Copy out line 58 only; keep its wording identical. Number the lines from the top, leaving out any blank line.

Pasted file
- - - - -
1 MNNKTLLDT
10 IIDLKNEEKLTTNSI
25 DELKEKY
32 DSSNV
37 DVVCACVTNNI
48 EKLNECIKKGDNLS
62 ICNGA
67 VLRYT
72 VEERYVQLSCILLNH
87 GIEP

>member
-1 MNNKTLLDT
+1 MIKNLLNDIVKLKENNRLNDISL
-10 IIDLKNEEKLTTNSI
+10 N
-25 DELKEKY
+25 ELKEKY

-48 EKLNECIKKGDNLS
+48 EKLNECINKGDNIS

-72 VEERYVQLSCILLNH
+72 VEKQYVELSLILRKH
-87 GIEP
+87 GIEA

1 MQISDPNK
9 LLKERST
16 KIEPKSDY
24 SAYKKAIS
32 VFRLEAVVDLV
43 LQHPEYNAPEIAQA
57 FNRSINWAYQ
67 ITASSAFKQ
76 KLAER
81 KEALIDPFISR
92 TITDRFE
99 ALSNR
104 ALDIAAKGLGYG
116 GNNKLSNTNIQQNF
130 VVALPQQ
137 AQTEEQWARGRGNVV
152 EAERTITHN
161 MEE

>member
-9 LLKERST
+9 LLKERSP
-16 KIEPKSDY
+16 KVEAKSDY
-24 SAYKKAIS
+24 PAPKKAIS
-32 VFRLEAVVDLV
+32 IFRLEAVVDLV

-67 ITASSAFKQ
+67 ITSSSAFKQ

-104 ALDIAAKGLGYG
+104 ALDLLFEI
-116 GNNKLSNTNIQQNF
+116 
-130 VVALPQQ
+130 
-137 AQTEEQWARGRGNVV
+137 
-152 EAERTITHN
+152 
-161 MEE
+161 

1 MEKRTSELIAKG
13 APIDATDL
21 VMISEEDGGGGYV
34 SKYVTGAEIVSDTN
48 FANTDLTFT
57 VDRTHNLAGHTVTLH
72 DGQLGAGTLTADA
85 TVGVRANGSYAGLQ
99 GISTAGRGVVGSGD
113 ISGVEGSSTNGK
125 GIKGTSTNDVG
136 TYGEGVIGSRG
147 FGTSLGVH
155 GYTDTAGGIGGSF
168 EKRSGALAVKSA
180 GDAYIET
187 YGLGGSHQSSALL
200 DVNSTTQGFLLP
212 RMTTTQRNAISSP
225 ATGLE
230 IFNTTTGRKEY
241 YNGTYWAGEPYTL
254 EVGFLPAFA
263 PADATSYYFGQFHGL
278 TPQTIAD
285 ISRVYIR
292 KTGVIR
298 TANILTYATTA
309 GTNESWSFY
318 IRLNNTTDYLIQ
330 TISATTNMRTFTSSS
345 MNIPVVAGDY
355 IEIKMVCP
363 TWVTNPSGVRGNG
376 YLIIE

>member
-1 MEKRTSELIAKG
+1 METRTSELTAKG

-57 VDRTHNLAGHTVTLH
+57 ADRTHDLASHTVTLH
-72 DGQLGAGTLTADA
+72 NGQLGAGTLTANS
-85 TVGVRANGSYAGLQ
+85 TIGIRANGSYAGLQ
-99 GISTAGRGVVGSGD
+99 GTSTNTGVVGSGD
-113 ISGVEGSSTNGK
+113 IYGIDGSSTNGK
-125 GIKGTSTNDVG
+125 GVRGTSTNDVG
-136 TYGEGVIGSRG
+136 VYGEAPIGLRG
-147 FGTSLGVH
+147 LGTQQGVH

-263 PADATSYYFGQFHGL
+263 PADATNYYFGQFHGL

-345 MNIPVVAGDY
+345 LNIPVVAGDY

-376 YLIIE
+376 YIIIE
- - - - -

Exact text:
+130 